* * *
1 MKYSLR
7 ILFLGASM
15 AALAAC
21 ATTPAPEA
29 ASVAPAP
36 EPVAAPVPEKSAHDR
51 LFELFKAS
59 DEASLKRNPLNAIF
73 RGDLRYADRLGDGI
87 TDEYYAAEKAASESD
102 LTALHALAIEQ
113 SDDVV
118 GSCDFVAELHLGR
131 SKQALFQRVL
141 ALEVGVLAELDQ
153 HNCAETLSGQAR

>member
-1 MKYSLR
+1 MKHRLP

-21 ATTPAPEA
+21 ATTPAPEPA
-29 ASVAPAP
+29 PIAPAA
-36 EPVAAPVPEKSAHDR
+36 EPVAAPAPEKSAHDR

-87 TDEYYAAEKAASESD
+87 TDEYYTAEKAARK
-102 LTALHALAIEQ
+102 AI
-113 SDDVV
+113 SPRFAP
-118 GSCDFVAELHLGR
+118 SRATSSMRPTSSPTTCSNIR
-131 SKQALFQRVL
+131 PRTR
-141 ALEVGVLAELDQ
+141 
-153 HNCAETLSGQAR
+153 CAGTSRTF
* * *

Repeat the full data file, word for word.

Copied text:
1 MKYSLR
7 ILFLGASM
15 AALAAC
21 ATTPAPEA
29 ASVAPAP
36 EPVAAPVPEKSAHDR
51 LFELFKAS
59 DEASLKRNPLNAIF
73 RGDLRYADRLGDGI
87 TDEYYAAEKAASESD
102 LTALHALAIEQ
113 SDDVV
118 GSCDFVAELHLGR
131 SKQALFQRVL
141 ALEVGVLAELDQ
153 HNCAETLSGQAR

>member
-1 MKYSLR
+1 MKHRLP

-21 ATTPAPEA
+21 ATTPAPEPA
-29 ASVAPAP
+29 PIAPAA
-36 EPVAAPVPEKSAHDR
+36 EPVAAPAPEKSAHDR

-87 TDEYYAAEKAASESD
+87 TDEYYTAEKAARK
-102 LTALHALAIEQ
+102 AI
-113 SDDVV
+113 SPRFAP
-118 GSCDFVAELHLGR
+118 SRATSSMRPTSSPTTCSNIR
-131 SKQALFQRVL
+131 PRTR
-141 ALEVGVLAELDQ
+141 
-153 HNCAETLSGQAR
+153 CAGTSRTF